CAE Speaking Test Tips And Technique
This post will hopefully give you some really useful advice for the CAE speaking test. Our aim is to help you to pass the CAE. Nevertheless, it is very difficult to achieve this without having some professional help. Therefore, while all the information here is free, we do recommend that you book some lessons with us or at least read this page and learn how best to prepare for the CAE by yourself.
CAE Speaking Test Format
The 'Speaking' section has 4 parts. The length of this section depends on how many candidates there are. Normally 2 candidates take the test together and this lasts approximately 15 minutes. Occasionally 3 candidates take the test together and then each part is slightly longer.
The speaking section assesses not only your knowledge and use of language, but also your ability to interact and have a conversation with the other candidate(s). You should try to give long responses to questions, justifying what you say. This way you will show a wider range of language ability. The more you speak the more language you can show. I often tell my students to think 'why am I saying this' or 'Why did I make that comment'. You should then try to answer these questions while you are speaking. 'I'm saying this because...' 'I made that comment because...'
CAE Speaking Test Part 1
In the 'Speaking' section part 1, you have to answer some general questions about your personality, what you do etc. Here are some example questions:
How long have you been studying English?
What do you think you'll be doing in five years time?
Do you enjoy travelling?
Tips and Technique
Look at the questions above. Think of your own questions you would ask someone you've just met for example. Think about what general questions you might be asked in an interview type situation.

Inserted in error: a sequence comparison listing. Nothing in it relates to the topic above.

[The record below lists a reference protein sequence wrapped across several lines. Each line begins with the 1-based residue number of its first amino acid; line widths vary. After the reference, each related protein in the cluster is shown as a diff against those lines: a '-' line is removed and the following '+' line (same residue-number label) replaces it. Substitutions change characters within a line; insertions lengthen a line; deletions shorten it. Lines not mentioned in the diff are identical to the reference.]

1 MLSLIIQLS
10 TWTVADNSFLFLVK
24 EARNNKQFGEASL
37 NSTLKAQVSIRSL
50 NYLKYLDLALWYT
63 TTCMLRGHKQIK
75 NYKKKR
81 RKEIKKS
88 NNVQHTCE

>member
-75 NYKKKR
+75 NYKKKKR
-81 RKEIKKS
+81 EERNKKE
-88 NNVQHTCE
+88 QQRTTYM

Write down some lengthy answers to these questions. You may need to use one in the exam!
Practise answering these questions with somebody you know. If they're English – even better! Get them to give you feedback and think how you can make the answers longer or better.
Here are some example questions and answers for Part 1:
- Where are you from?
I'm from Madrid, Spain. From a busy/lively/bustling part/ area(/erea/) / place.
- Where do you live now?
I’m currently living outside Madrid in a quiet and relaxing village/area. I love living there since it allows me to connect to myself and feel apart from the outside world. In a way in which I can enjoy the sun, breathe the fresh air everyday and listen to the silence.
- What do you do here/there?
I've been living in London for three years and working as a Primary teacher in different schools, mainly with children in Reception, their first year of school. I have really enjoyed the experience and found it invaluable. I have now moved back to my home country where, hopefully, I will be able to find a good/convenient/suitable position as a teacher.
- How long have you been studying English?
I have been exposed to the English language since I was a child even though I was living in Spain because I always showed a special interest in it. I have been studying English properly since secondary school and I went on to study my English teaching degree at university in Madrid. Then I have been living in England for 3 years so I have had the opportunity of being in an English speaking environment.
- What do you enjoy most about learning English?
I personally find it vital/ essential in order to improve my professional career and carry out my job properly. I also find learning English really useful because it offers you the opportunity to communicate with/ speak to people fluently in most parts of the world which makes travelling a lot easier, since English is one of the most spoken languages in the world. This is, in my view, one of the main advantages of learning English.
Try a practice exercise
Watch this video and write down any mistakes and bad language you notice in my example answer:
Here is another lesson I did with a C1 Advanced (CAE) student:
CAE Speaking Test Part 2